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An Affair Not to Remember Sensational Story Proves Only Shoddy Scholarship


“CHURCHILL’S SECRET AFFAIR,” scream the headlines. Evidently, we are to believe that the happily-married Winston Churchill had a dalliance with the glamorous, doomed socialite Lady Castlerosse in the 1930s. An allegation based on a rumor of a supposed marital indiscretion eighty years ago hardly seems like news, but media around the world have breathlessly reported it as indisputable fact. It appears, however, that journalists have not taken the trouble to read and carefully analyze the article published this month in the Journal of Contemporary History that gives rise to this sensationalist storm.

Even a cursory reading of the article by Richard Toye and Warren Dockter (history professors who have both written for and spoken to meetings of the International Churchill Society) makes clear that there is no evidence for the allegation save for the suspect reminiscences of Sir John “Jock” Colville, Churchill’s wartime private secretary, who entered the Prime Minister’s service several years after the purported liaison.

Colville’s diary from the time he did work for Churchill is an extremely important primary source, but his claim about knowledge of an affair Churchill supposedly had in the mid-1930s rests on an interview that Colville gave in the mid-1980s and is itself based on a highly dubious event he claims to have witnessed in the mid-1950s.

Colville made his statement on tape to Dr. Correlli Barnett, then Keeper of the Churchill Archives, in 1985. Barnett was asking Colville’s advice about whom the archives might interview for the historical record. Most of the conversation is uneventful until the name of one of Churchill’s former research assistants, Denis Kelly, is mentioned.

Colville suddenly springs to life saying that Kelly “had done a terrible thing” and then revealed “a scandalous story” that could not be told “for a great many years” about “some love letters” in Churchill’s papers from Lady Castlerosse. Colville goes on to state:

“I was having tea with Winston and Clemmie Churchill at Chartwell and Denis Kelly suddenly emerged and said, ‘I wonder who all these letters are from?’ and handed them to Mrs. Churchill, who read them and went white….And it worried her terribly for long…months afterwards. And she used to say to me, ‘I never thought Winston had ever been unfaithful to me.’ I’d say, ‘Well, I bet he wasn’t. I mean really, it was, just you know, a little fling in the south of France.’ I said, ‘There are lots of otherwise respectable husbands, who on a summer’s evening might be naughty….You really shouldn’t worry about it,’ but she did. She got awfully worried about it, and it’s all to do with that fool Denis Kelly who showed her the letters.”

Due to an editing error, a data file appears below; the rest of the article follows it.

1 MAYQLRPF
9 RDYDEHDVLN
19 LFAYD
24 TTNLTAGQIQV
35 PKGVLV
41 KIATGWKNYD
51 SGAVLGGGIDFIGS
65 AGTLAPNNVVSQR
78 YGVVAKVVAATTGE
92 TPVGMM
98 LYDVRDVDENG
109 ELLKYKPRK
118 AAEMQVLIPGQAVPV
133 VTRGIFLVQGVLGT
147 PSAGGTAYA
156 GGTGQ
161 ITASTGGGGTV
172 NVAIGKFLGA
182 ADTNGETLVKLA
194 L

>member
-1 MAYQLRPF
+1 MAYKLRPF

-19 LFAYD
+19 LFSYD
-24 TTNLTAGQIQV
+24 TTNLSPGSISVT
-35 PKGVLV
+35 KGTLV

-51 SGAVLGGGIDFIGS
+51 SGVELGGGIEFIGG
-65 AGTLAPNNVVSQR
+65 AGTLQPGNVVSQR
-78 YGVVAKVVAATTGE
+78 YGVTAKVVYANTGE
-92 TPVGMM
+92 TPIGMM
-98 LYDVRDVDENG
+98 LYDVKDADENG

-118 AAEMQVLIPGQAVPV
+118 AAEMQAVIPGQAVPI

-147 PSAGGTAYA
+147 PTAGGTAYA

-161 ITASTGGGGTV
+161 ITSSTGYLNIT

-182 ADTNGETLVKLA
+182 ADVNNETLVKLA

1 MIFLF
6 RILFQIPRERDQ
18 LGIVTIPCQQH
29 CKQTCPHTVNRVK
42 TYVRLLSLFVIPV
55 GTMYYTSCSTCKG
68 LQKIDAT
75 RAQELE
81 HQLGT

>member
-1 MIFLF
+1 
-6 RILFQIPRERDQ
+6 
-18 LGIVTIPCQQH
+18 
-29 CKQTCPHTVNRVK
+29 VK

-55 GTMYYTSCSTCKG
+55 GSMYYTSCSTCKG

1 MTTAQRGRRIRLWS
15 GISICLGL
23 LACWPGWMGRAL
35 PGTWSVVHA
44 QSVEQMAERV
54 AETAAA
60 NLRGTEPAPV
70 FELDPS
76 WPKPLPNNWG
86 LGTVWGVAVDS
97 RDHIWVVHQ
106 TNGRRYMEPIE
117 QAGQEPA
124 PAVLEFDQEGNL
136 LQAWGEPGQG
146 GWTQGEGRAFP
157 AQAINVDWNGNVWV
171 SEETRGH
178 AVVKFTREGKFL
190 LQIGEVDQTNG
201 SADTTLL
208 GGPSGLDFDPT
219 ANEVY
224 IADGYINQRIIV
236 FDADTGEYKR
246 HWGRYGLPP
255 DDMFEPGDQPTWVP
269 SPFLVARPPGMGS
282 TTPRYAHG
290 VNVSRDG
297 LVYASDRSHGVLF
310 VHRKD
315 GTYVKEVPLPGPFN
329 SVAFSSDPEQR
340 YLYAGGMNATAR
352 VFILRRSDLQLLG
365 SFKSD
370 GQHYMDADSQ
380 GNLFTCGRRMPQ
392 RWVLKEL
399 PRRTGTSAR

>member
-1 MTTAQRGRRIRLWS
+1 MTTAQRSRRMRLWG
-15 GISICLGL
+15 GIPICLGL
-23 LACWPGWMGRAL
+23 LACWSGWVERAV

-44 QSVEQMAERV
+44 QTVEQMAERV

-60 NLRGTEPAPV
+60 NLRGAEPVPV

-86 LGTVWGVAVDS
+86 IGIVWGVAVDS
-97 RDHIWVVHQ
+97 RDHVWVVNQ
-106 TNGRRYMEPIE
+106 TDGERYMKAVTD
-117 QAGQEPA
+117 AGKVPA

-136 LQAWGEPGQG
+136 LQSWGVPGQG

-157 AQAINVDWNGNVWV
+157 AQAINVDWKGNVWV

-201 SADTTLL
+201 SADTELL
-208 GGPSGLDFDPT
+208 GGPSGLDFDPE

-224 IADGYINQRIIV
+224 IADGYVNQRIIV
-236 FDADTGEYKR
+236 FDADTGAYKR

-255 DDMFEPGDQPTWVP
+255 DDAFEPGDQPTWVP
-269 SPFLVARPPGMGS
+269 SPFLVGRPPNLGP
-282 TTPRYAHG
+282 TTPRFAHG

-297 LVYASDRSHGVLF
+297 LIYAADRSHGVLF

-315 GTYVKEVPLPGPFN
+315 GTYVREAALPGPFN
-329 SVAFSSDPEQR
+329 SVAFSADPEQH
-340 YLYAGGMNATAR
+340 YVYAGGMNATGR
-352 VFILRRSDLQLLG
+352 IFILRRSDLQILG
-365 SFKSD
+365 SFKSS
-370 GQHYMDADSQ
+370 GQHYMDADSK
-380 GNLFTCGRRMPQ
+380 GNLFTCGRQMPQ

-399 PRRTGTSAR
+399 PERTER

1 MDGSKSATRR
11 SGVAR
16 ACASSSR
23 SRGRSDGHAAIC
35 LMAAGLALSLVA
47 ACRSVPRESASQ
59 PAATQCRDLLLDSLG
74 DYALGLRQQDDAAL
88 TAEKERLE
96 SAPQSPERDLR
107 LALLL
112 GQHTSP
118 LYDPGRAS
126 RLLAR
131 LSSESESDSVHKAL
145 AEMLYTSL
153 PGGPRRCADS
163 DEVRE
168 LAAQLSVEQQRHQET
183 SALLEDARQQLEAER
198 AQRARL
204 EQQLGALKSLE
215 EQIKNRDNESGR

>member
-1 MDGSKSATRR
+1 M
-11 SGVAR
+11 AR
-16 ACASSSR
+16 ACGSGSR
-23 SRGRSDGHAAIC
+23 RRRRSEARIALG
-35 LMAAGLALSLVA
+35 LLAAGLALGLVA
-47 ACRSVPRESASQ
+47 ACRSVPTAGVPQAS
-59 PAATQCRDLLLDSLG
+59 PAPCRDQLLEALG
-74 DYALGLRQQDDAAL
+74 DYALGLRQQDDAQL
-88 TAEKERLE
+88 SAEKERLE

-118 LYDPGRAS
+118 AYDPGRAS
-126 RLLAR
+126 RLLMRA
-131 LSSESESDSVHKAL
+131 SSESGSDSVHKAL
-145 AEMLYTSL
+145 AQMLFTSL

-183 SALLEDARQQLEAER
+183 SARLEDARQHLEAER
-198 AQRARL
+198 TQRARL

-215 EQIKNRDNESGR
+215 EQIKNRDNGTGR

At best, Colville was claiming two years before he died to have second-hand knowledge of a fifty-year-old event that took place before he ever met the Churchills. After exploring circumstantial evidence from the time of the alleged affair (details picked apart by historian Andrew Roberts in a blog post for the Spectator), Toye and Dockter concede that the allegation cannot be proven. But they do not say so explicitly instead choosing to put it this way:

“The contemporary evidence lends the story credibility, but perhaps the most that can be said is that Colville believed it and that—as one of Churchill’s most trusted aides for key periods in the 1940s and 1950s—he would not have made the allegation lightly.”

But can we really believe that?

The key problem with the Toye/Dockter presentation of the Colville tape is methodological. It does not consider the reliability of Colville’s memory or possible motivations for why he would make such a claim. Can anyone really believe that Kelly would be so crass as to bring directly to Mrs. Churchill a cache of old letters reputedly from her husband’s mistress and ask her what to make of them while her husband was sitting next to her having tea?